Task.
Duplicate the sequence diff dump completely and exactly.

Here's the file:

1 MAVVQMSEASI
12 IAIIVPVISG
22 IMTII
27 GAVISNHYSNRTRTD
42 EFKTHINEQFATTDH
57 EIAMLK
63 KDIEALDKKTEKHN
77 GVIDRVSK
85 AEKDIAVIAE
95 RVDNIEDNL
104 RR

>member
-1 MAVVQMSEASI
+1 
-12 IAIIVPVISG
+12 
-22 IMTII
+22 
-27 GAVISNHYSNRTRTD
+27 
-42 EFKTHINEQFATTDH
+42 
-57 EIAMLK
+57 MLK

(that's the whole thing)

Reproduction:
1 MAVVQMSEASI
12 IAIIVPVISG
22 IMTII
27 GAVISNHYSNRTRTD
42 EFKTHINEQFATTDH
57 EIAMLK
63 KDIEALDKKTEKHN
77 GVIDRVSK
85 AEKDIAVIAE
95 RVDNIEDNL
104 RR

>member
-1 MAVVQMSEASI
+1 
-12 IAIIVPVISG
+12 
-22 IMTII
+22 
-27 GAVISNHYSNRTRTD
+27 
-42 EFKTHINEQFATTDH
+42 
-57 EIAMLK
+57 MLK